Wouldn’t it be lovely to have 30 hours in a day? Just think of the things an online marketeer could achieve in that timeframe – numerous articles written, extra-long business lunches and a new high score on Candy Crush. Sadly, for the time being, we’re stuck with the rather archaic 24 hours. Therefore, anything that can save a little bit of time is a godsend in this busy digital world. Thankfully, there are a number of apps out there which are giving us a little more breathing space. One, in particular, which causing a bit of a buzz is BufferApp.
Buffer’s birth began back in October 2010 in the UK’s ‘second’ city, Birmingham. This bustling, multicultural city was home to Joel Gascoigne, a busy young man struggling to schedule his tweets. Sure, there were apps available to help him, but they were complex little critters which left him banging his head against the nearest lamppost. Aside from a cold compress for that bump on his head, what he needed was something simpler and more accessible. Joel set to work and, within seven weeks, he had the first version of Buffer in his hands. Lampposts around the world sighed a collective sigh of relief.
This is all very well and good, but what exactly is Buffer and what does it do? Luckily, I’m here to fill you in. Essentially, Buffer is an app which allows users to schedule numerous updates to be sent across social media sites. Buffer can currently interact with Twitter, Facebook and LinkedIn. It’s also available on Google+, but frustratingly this is only for business users. Various internet browsers such as Firefox and Chrome also feature Buffer extensions – you literally click, highlight and schedule whatever you want to share.
Buffer is certainly flying high at the moment – 90 million Buffer posts have been shared and activity doesn’t appear to be slowing up. Financially, Joel Gascoigne and – fellow founder – Leo Widrich are busy stuffing around $2m revenue under the Buffer mattress. Not bad work if you can get it, but it doesn’t tell the whole story.
Using Similarweb.com I found the competitors of Bufferapp.com and compared their traffic sources. It seems that Bufferapp is not the market leader quite yet, but is growing rapidly and becoming a worthy rival for sites like Ifttt.com and Hootsuite.com. These competitors allow you to execute many more complex commands than Buffer and their websites attracted around 8.5 million views each in January, 2014.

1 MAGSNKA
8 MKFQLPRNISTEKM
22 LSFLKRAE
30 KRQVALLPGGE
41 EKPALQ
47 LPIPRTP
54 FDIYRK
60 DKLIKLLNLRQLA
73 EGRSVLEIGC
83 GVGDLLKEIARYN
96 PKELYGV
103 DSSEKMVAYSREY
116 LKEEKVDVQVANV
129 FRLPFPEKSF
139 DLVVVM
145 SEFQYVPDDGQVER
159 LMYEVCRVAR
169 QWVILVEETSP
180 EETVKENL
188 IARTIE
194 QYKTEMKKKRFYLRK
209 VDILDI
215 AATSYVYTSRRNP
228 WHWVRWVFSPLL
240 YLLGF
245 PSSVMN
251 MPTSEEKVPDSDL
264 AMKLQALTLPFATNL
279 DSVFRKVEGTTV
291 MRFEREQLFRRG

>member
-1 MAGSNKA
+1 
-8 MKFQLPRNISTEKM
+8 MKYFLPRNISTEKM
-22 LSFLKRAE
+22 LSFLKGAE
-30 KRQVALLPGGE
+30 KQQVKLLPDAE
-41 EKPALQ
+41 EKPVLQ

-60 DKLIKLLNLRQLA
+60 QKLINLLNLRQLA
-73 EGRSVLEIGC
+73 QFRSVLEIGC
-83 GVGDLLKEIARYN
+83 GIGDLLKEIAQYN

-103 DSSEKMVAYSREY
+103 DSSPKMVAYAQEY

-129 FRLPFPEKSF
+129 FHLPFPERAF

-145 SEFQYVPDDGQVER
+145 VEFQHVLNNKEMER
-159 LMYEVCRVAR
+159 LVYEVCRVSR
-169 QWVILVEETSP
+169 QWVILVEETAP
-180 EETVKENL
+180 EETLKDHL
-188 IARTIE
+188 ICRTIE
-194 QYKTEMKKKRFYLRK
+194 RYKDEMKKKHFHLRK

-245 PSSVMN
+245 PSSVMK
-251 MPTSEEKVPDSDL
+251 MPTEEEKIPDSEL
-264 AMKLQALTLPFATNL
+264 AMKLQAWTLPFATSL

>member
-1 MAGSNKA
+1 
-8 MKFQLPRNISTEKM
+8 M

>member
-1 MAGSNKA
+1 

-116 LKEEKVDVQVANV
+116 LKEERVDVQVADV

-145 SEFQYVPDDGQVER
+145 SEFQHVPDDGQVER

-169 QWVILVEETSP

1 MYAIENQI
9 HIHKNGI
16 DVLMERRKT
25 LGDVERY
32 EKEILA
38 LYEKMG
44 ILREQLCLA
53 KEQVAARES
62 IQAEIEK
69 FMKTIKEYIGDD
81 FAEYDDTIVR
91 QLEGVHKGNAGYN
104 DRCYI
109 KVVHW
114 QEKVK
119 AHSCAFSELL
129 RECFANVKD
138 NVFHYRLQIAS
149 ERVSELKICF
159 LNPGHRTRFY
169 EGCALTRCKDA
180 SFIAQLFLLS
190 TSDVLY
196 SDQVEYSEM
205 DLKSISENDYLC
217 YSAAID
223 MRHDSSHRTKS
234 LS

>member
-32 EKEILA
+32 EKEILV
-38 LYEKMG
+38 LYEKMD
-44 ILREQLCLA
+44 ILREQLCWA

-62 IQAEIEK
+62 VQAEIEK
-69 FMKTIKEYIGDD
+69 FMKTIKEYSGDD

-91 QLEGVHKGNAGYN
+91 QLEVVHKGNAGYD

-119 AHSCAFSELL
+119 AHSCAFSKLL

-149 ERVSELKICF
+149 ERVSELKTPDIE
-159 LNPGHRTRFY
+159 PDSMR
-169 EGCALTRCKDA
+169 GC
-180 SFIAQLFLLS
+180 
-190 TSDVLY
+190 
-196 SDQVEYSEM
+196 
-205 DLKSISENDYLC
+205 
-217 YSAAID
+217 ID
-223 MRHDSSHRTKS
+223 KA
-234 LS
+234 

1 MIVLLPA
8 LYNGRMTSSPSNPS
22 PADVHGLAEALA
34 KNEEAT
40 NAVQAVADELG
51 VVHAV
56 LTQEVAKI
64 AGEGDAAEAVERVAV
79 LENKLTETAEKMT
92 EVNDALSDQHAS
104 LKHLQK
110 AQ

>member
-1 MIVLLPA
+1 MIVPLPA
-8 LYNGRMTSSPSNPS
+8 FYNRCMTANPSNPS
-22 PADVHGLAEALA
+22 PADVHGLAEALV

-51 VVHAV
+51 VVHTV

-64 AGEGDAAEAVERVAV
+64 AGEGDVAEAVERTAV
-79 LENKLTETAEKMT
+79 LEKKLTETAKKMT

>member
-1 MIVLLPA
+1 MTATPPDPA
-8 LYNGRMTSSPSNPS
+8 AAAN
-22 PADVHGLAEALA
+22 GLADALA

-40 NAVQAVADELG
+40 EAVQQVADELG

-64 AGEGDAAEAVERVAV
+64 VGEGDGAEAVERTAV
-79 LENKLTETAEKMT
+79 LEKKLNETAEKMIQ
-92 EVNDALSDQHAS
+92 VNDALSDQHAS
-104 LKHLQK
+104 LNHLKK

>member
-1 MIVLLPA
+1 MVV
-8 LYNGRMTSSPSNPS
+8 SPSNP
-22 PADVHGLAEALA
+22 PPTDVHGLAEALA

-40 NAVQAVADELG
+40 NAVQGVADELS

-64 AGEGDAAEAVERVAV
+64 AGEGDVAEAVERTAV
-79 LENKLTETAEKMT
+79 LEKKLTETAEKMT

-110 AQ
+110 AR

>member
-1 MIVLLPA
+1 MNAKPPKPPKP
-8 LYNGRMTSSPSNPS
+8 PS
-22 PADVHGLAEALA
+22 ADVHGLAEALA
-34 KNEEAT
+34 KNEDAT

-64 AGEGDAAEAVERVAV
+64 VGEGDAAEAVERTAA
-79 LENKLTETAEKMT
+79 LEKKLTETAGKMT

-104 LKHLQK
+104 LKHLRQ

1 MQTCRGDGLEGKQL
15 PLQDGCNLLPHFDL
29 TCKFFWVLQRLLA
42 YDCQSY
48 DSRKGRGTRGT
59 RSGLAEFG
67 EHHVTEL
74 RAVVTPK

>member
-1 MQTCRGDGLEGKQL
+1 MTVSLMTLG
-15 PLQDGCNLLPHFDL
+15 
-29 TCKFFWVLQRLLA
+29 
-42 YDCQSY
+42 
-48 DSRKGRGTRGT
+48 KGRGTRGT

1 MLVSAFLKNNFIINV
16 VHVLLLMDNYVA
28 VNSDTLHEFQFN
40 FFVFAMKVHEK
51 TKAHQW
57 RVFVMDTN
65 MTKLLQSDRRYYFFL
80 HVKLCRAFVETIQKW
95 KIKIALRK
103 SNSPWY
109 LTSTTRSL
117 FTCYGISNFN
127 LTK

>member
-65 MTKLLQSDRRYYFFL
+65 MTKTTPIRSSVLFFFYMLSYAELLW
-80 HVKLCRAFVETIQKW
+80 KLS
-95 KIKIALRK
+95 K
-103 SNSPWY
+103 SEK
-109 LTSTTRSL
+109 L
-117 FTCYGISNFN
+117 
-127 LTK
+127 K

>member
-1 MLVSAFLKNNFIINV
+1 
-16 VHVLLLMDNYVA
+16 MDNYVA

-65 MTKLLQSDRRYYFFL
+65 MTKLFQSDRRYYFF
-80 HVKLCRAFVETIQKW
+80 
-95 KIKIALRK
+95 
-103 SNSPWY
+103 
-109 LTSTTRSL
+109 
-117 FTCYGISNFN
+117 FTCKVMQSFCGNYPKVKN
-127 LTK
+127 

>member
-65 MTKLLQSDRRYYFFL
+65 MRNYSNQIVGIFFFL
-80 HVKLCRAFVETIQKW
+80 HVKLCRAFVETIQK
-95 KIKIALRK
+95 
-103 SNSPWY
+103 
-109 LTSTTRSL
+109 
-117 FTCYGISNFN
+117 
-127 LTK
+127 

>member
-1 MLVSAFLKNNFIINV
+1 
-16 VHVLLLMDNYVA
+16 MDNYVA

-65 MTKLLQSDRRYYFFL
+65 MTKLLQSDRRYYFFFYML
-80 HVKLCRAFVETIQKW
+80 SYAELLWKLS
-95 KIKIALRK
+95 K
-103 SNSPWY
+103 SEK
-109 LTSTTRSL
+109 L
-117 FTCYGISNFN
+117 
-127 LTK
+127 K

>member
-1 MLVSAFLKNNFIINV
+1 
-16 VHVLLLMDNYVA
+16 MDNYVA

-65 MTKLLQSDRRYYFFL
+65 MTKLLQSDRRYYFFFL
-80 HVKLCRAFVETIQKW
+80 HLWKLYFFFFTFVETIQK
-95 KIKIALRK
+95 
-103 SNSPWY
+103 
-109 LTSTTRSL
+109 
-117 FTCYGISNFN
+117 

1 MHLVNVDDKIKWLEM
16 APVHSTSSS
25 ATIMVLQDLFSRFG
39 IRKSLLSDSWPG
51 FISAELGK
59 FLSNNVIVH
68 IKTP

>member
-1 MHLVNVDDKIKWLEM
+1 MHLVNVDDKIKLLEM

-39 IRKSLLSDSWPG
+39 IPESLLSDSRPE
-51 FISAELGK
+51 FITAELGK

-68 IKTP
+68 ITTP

Someone, somewhere once said “Variety is the spice of life” and it’s a proverb that Buffer could do well to observe. In fact, I feel like they should get the entire spice rack and empty it all over Buffer. The social media you can post to from Buffer is rather limited at present. It irritates me that I can’t post direct to Instagram. That’s not to say it’s not possible, but it does involve going to one of Buffer’s rivals to achieve this – using Hootsuite you can integrate Buffer with Instagram, but why go the long way round?!
Despite this, Buffer is gradually gathering pace. Key to this growth is their determination to stick to their original philosophy of simplicity and accessibility. Buffer was fairly intuitive and I was Buffering away within minutes. This is in stark contrast to apps such as Ifttt and Hootsuite which leave me needing a stiff drink after the barrage of options it throws at me. Buffer’s talent at delivering content quickly and simply are what marks it out. People don’t want to have to deal with complex sets of codes and triggers, they just want to get on and get going!
Buffer has achieved a lot so far and its team are no doubt patting themselves on the back. The ever evolving web, though, means you can’t stay standing still for too long. Hopefully, Joel and Leo will start to sit down with other social media sites and begin to negotiate for integration. It’s imperative for a business to grow and one I’ll be keeping a keen eye on.
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